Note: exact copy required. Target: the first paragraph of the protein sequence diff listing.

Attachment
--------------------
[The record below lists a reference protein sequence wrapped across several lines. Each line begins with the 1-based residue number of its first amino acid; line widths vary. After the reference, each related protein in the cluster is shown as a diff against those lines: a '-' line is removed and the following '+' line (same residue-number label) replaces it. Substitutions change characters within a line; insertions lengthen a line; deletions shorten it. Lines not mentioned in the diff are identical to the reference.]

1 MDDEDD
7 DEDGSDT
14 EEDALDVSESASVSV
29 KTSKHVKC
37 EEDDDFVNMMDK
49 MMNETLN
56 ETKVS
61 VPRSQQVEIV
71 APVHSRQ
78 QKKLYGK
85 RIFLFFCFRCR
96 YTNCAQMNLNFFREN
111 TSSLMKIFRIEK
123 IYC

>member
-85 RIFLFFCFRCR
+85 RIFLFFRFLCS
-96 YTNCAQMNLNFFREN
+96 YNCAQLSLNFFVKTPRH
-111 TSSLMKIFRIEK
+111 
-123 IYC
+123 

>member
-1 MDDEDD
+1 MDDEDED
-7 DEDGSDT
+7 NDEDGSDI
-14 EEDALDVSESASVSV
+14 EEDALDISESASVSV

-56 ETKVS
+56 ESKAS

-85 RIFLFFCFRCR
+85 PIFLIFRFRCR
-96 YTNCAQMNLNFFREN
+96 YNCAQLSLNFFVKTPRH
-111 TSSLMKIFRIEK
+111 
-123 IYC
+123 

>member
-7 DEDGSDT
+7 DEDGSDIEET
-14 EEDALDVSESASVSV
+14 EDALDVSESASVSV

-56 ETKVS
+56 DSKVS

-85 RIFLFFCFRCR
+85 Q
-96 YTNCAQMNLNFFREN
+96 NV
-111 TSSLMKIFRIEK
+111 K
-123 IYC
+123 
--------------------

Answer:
[The record below lists a reference protein sequence wrapped across several lines. Each line begins with the 1-based residue number of its first amino acid; line widths vary. After the reference, each related protein in the cluster is shown as a diff against those lines: a '-' line is removed and the following '+' line (same residue-number label) replaces it. Substitutions change characters within a line; insertions lengthen a line; deletions shorten it. Lines not mentioned in the diff are identical to the reference.]